“I felt tired in my soul”. It’s not the kind of sentence you’d expect to come across anywhere outside a Conrad novel. But I’m sure that’s what the man to the right of me was saying at one point during the afternoon session of Middlesex v Hampshire. His remarkably high-flown but elusive monologue to his companions also contained sentences such as “They’re comfortable with their place in Spanish mythology”, a brief history of the Romans’ imperial dominion along the Atlantic littoral and, at one point, the redundant confession that “I’m such an intense kind of person…” At that several heads turned and eyebrows arched in his direction.
The play had become a little becalmed, with Malan and Voges scoring freely (both went on to make hundreds), which was perhaps also why the men to my left had fallen to discussing the storminess of the sea in the Bay of Biscay. The straw-hatted man in front of us turned round and inquired whether they’d ever been to the Algarve? “Sea’s freezing there,” he informed them. “Specially for swimming. Well, it’s right on the Atlantic.” I seemed to have sat myself in a small pocket of south-west Europe, as well as on the cover boundary when the bowling was from the Lake end.
I wasn’t tired in my soul. It was a lovely afternoon: the first genuinely pleasurable day at the cricket since the start of the season. Hove for its opening home match had been bright but bone-cold, despite three fleeces, the Oval a grey midweek afternoon in a hollow stadium, and the cricket colourless at both. Today, however, was Merchant Taylors’ School at Northwood, the newest venue for first-class cricket in England – only since 2012 – and surely one of the most idyllic, up there near Arundel and Tunbridge Wells. You leave Moor Park Met line station along a path through the woods, and enter the truly vast playing fields along an avenue of magnificent red horse chestnut trees, at this time of year thick with puce blossom, and there is the wide Thirties frontage of the school ahead. The county cricket arena, with its wisteria-draped pavilion, is but one of eleven full-size cricket pitches – each time I thought I’d counted them I then realised there was another beyond, with the very furthest match a sprinkling of tiny white figures. A red kite banking in the air above the oaks; a herd of deer would not have been out of place under one of them.
Last year, with the visit of Somerset, the first day had been glorious sunshine from the start; this year play began under very murky skies, to the extent that, peering to pick up the ball as the West Indian Test bowler Tino Best hurtled in, I thought, I wouldn’t like to face him in this light, even in a helmet. I was slightly surprised the umpires had let play commence. The dank cold soon saw a queue for the coffee van a dozen strong through to lunchtime, and around the three distant pitches where Middlesex Youth Cricket was staging a T20 competition there were many plaid car rugs over parents’ legs.
But if the weather steadily brightened up, and warmed up, the cricket, right across this huge parkland, had been bright from the start. Here was a West Indian Test bowler, bowling on a flat club wicket, pummelling the air with glee when he got his first and only wicket of the day, greeting every four off him with a furious “Shit!” and sprinting in for 15, 16 overs before the close of play. And Best against Voges, two top Test players, was a rare and absorbing contest of the kind that thirty years ago used to be commonplace at little festival grounds like these. Meanwhile, every so often a chorus of exultant high-pitched “Yeees!”s would float over from one of the youth matches as a diminutive batsman was sent on his way. It may have been T20, but when I wandered over to watch during the luncheon interval I saw none of these young batsmen swiping cross-batted smears or winding up to cart every ball into the trees: I saw crisp cover drives with head over the ball, followed by scampering running, and a deliberate forward-defensive technique to a good delivery. The only thing they seemed to have learned from their adult forebears was the mid-wicket fist-bump after every decent stroke.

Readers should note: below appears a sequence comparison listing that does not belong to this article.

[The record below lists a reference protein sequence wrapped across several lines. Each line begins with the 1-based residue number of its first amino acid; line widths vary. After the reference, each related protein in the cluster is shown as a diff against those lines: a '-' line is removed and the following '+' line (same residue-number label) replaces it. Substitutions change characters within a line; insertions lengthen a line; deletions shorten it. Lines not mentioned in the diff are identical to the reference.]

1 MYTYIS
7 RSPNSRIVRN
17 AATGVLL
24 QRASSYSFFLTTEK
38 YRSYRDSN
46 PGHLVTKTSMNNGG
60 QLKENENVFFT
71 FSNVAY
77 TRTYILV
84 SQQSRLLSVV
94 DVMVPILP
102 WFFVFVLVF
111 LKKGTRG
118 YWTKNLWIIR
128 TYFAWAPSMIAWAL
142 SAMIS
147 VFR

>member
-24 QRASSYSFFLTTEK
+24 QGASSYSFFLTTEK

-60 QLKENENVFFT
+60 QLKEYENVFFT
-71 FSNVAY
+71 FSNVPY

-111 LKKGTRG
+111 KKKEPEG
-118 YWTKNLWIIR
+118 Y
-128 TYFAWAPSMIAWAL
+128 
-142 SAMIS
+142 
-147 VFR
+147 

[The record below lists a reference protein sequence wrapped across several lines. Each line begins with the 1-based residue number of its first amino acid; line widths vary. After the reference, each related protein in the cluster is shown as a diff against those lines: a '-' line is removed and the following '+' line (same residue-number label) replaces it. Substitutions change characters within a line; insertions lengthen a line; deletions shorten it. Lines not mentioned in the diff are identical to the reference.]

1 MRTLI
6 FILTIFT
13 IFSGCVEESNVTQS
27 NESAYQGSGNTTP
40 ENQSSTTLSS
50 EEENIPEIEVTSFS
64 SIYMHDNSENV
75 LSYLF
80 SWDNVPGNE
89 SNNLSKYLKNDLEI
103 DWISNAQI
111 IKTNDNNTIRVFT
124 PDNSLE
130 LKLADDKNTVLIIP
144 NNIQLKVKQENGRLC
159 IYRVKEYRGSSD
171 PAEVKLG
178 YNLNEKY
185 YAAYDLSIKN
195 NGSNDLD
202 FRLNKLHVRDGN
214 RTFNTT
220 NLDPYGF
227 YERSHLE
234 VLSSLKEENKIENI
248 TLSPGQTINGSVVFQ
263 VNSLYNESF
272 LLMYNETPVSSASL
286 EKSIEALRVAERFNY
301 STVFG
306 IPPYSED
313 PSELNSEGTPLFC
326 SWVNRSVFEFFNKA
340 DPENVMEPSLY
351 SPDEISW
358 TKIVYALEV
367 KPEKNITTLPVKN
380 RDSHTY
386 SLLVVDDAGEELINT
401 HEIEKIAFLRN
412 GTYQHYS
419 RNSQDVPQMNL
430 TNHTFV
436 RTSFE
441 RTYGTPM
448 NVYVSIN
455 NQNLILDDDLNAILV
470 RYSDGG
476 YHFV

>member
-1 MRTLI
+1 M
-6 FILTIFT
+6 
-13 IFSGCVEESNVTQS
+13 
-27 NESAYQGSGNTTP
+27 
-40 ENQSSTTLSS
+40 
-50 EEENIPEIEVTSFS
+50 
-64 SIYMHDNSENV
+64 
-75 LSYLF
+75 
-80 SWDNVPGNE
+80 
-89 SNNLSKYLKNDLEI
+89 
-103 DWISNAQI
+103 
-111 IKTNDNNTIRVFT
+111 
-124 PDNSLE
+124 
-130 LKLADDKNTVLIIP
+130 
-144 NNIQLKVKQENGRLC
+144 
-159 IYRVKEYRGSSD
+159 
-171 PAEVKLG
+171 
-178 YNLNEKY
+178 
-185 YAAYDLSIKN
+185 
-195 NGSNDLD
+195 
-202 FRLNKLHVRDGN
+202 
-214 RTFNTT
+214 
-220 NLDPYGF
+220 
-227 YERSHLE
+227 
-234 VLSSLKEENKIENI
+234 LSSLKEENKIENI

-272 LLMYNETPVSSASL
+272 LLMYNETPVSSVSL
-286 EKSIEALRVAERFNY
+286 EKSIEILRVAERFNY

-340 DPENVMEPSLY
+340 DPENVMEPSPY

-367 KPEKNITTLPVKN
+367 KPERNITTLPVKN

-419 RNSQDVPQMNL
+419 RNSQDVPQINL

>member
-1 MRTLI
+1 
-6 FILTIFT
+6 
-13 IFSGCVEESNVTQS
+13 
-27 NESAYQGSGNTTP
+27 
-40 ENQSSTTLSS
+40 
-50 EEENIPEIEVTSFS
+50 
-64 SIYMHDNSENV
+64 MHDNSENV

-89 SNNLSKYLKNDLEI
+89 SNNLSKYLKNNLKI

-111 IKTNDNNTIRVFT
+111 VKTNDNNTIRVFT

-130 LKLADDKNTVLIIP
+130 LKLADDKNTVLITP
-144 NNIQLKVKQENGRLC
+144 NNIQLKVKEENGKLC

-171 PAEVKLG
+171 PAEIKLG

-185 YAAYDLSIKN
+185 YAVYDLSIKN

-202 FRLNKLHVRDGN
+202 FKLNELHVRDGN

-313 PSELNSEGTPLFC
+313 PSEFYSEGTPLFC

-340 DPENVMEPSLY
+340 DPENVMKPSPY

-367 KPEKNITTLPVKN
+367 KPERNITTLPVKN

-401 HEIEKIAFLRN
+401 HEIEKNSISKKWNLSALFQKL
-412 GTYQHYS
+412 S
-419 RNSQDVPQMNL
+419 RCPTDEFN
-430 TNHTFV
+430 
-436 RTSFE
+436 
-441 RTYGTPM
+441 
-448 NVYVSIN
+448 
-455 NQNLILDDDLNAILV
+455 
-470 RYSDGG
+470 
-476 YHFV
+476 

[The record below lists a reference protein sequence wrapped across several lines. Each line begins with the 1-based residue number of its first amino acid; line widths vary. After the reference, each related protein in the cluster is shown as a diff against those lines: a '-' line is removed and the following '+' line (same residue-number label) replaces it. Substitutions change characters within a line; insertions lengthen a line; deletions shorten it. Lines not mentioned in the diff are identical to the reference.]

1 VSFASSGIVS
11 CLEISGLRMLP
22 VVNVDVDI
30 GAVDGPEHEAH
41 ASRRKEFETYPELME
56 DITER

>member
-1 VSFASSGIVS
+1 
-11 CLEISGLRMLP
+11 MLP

I’d come away from Hove that day chilled into pessimism. Since the previous season the old club shop alongside the Sussex Cricketer pub had been re-let as what appeared to be industrial lock-ups. At the Cromwell Road end the grassy bank that had always run the length of the field was now truncated where the cricket bookseller had always parked his van and set out his stall, by a maze of new Portakabin offices and satiny tarmac parking spaces. I’m sure it is indeed “building revenue streams”, to quote the club website, but, thinking of the hi-rise blocks now circling the county ground at Bristol and soon to loom over Chelmsford, the Premier Inn at Worcester, and the Sainsbury’s convenience store, housing and – soon – retirement flats that have all been slicing away at Canterbury’s sylvan St Lawrence Ground, I suddenly had a vision of the county cricket ground of the future as reduced to a kind of garden feature at the centre of a trading estate or residential quarter, rather like the old pitch has become at what used to be Arsenal’s Highbury.
But I left Merchant Taylors’ yesterday re-enthused by a different vision, and one actually laid out around me in that amazing parkland: at one end the final overs of a keenly fought day’s play of county cricket between two teams featuring international players who were genuine draws, and beyond them, in match after match after match, receding to the horizon, the cricketers of tomorrow, playing with far more culture and class than some of the highly paid adult exponents of the sport’s more commercialised formats. Let them grow up, and join the Middlesex first team, and then this place still bring them here to play, and us to sit in the sun and watch.